“I’ve got one,” he gruffly replies.

From my obstructed view I see him gesture to the tumbler of amber liquid pressing to his temple. The thawing ice tinkers against the glass and I’m sordidly pleased with his shrugging off.

“I can get you another.”

I hear the glass meet the bar top none too gently. It’s painfully clear he wants to be left alone but she’s going to hound him, goad him with unwanted offers. Let’s see you roar.

“No,” he retorts bluntly.

I pull on the hold she has, but the bony little fingers have more strength than I’m willing to admit. Yank anymore and we’ll both end up on the floor and I’m not really enthused by the idea of being jeered at by drunks.

“Well, maybe you could buy me one.”


Harry’s head sharply turns and my body reflexively jolts the other way. I pray that he doesn’t cotton on to the pounding reverberating in my chest. It’s the music, it’s the music, I repeat in mantra. The girl’s hand has constricted like a python, suddenly very aware of any mistake made, or perhaps it’s because his attention is now fully on her. They don’t speak while I play at waiting on service, casually scanning the bar and pretending the fingers wrapping around mine aren’t painfully tight. But the façade falls through as I catch her movement in my peripheral. Her hand gently cups Harry’s face and I’m stunned.  I expect him to shout or push her away, but he doesn’t. I wish he would.

His eyes are closed as I cautiously take a peek, face shadowed from inadequate lighting. There’s a pink crescent moon shape curving his left eye socket and I assume it’s a lingering consequence of dodging a full fist to the face. I’ve seen minor injuries like that before, nothing to worry about as it will be gone in a couple of days. What really nips at my interest is the more definite looking scar.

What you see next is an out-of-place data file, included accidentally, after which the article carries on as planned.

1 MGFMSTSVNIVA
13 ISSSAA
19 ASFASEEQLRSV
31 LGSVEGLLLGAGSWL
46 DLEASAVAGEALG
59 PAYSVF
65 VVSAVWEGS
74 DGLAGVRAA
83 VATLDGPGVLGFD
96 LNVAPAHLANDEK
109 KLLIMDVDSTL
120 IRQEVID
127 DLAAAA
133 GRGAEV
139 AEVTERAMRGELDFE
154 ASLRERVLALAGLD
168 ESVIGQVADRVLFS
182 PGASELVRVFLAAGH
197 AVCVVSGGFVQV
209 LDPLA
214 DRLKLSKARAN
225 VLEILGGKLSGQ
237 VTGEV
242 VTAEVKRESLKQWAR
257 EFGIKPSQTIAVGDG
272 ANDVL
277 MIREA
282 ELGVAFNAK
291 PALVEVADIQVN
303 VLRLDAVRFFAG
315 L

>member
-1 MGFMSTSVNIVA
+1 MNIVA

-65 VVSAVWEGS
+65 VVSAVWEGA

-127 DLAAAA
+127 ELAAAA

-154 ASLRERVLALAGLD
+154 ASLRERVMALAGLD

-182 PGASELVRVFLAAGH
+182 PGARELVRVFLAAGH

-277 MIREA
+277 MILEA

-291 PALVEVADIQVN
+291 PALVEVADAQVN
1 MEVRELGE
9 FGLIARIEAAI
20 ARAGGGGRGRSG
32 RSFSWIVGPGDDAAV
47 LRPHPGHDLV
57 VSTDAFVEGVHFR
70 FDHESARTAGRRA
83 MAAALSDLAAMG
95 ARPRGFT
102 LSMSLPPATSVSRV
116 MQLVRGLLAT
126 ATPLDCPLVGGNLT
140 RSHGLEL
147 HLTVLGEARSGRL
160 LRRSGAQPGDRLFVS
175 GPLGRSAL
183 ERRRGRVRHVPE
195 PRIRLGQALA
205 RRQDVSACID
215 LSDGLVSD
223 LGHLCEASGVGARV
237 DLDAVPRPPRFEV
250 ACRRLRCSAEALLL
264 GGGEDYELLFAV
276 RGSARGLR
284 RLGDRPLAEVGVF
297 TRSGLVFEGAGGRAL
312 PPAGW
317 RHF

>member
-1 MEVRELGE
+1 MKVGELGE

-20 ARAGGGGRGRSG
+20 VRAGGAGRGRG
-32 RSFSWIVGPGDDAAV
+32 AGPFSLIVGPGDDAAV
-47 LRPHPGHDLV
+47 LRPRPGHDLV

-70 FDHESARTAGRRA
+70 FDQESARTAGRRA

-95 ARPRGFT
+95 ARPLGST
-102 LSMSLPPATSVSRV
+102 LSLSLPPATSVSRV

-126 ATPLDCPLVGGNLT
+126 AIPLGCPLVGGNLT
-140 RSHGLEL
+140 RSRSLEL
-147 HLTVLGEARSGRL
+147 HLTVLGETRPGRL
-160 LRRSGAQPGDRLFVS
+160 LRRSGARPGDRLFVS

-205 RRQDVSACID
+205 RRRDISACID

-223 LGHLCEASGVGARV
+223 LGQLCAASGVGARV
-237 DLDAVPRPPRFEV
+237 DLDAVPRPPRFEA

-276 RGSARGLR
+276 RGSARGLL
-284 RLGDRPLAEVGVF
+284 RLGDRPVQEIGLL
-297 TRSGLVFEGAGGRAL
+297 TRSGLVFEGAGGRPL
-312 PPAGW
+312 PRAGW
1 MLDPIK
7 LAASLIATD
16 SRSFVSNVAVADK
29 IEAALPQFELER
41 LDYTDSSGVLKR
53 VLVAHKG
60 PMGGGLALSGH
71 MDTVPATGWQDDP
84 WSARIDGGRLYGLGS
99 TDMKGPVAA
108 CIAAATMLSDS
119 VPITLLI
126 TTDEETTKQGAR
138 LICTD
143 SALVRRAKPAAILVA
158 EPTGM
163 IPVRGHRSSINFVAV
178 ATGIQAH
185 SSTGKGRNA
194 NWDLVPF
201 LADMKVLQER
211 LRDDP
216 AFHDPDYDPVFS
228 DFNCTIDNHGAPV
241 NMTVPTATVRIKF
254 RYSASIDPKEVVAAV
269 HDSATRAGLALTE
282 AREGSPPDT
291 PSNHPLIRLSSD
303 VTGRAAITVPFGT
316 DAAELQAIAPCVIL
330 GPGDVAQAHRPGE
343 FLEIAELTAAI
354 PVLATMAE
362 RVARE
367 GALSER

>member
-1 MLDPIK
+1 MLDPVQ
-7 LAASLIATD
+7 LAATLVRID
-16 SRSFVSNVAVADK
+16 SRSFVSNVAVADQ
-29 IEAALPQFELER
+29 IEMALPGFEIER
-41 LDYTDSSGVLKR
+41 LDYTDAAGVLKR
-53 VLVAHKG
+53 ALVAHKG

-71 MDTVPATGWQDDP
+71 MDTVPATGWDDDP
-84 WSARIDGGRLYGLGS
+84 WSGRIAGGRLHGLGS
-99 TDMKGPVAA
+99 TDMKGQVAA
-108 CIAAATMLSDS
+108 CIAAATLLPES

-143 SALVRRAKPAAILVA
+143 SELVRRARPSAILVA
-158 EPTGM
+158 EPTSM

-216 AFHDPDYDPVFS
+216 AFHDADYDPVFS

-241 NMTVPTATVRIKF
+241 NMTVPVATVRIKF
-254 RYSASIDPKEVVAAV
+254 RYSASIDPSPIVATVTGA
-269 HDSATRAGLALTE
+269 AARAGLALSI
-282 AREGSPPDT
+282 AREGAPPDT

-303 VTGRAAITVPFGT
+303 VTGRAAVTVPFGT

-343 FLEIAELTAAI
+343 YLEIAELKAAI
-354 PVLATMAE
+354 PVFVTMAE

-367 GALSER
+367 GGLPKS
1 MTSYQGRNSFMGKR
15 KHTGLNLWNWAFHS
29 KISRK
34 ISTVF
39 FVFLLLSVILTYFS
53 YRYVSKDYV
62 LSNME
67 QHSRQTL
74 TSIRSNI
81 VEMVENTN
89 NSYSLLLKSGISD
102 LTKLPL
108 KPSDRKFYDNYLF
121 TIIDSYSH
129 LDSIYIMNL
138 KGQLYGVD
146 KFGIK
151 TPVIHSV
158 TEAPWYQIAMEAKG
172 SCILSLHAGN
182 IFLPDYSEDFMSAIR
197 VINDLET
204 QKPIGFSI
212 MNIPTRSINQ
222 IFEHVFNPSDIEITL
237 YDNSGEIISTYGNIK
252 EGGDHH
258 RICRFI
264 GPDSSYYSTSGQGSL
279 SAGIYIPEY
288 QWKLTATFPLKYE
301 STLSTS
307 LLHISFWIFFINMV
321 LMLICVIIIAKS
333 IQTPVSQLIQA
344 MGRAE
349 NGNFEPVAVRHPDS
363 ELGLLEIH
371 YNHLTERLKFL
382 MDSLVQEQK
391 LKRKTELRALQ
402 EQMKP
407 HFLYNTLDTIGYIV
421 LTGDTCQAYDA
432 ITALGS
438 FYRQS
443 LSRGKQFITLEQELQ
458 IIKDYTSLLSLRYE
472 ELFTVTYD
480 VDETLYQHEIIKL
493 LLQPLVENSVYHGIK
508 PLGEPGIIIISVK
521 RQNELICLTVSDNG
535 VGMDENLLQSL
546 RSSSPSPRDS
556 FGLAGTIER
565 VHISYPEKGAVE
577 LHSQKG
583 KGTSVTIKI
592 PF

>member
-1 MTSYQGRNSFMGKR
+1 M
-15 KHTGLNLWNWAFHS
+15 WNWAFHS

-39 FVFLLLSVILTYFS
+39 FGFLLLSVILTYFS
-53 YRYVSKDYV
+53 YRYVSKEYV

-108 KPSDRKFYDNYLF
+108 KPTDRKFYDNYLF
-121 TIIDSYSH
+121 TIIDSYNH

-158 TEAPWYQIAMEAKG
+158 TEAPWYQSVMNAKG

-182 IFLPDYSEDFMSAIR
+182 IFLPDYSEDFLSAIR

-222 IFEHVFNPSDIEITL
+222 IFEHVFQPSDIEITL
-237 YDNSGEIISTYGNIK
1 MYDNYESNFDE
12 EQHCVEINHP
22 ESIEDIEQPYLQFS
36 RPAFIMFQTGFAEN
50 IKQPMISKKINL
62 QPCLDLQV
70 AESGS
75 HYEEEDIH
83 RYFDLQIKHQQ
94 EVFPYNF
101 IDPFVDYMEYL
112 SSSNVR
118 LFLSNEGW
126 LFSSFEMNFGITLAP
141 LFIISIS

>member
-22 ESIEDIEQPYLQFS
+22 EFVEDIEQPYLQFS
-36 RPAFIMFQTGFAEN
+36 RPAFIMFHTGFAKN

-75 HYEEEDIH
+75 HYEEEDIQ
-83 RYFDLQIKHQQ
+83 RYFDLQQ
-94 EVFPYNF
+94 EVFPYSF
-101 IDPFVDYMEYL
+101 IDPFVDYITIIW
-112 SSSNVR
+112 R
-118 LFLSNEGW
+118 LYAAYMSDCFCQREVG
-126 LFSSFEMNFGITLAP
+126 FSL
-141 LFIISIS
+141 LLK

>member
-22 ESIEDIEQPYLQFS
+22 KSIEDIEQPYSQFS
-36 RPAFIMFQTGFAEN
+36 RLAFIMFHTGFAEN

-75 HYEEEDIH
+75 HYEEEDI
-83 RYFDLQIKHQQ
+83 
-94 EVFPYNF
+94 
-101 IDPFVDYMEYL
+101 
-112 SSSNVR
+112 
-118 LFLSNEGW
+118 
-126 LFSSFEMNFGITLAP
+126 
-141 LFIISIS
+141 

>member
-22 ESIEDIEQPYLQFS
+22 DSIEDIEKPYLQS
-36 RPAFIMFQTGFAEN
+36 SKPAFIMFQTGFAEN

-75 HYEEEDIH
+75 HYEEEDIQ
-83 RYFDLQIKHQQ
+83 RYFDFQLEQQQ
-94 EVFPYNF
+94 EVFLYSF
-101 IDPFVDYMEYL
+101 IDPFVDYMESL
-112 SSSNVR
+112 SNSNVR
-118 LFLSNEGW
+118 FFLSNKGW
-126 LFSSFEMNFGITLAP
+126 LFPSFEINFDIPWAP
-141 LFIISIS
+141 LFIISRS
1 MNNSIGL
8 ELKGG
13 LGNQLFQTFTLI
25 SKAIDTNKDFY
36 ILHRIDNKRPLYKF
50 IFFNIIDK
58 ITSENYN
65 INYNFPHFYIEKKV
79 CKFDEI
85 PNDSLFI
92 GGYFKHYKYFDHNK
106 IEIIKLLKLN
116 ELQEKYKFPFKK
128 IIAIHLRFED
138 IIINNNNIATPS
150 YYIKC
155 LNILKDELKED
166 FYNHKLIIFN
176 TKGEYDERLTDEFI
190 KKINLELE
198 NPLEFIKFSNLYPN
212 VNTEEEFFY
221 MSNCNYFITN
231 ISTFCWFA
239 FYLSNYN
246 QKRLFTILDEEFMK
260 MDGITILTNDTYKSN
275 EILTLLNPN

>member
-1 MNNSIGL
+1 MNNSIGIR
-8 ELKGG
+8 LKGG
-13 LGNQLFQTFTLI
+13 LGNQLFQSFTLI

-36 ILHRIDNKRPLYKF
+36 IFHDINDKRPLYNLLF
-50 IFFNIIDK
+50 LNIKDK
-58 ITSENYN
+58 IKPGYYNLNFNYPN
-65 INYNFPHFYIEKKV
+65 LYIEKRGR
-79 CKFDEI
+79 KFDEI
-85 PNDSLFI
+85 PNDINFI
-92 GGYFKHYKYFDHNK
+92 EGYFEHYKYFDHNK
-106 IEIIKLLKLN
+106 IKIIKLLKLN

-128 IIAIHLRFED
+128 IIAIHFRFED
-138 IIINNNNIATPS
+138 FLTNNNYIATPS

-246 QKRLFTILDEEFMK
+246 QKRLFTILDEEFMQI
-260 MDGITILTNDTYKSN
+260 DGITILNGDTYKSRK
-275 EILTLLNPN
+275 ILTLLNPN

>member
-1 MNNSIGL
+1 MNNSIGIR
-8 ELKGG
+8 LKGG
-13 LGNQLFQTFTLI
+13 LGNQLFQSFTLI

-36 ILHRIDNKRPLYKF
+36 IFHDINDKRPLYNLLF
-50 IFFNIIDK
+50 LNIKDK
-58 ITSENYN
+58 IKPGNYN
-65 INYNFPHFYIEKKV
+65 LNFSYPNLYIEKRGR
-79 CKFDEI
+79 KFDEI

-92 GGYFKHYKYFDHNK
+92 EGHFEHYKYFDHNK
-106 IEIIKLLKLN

“It doesn’t bother me,” she faintly speaks, snapping me out of my almost daydream of a stare.

There are any number of things she could be referring to but the way in which he leans into her gentle affection has me utterly floored. I don’t understand. Her offerings were refused, Harry was perfectly clear on where he stood and now he’s almost defenceless against her advances.

Her hand falls from his face, drifting down his chest to rest alarming on his upper thigh. It’s uncomfortable to be here, to see her touch him so intimately. Harry doesn’t move, but I’m safe to freely observe because his consideration only goes as far as her. I don’t stray above his shoulders because I have no desire to see the small suggestive smile he used to give me. My lips pinch together in spite, and regardless of her successful catch, she still hangs onto me like her life depends on it. She’s almost in Harry’s lap and I feel like punching her in the gut and running.

What the hell is she playing at?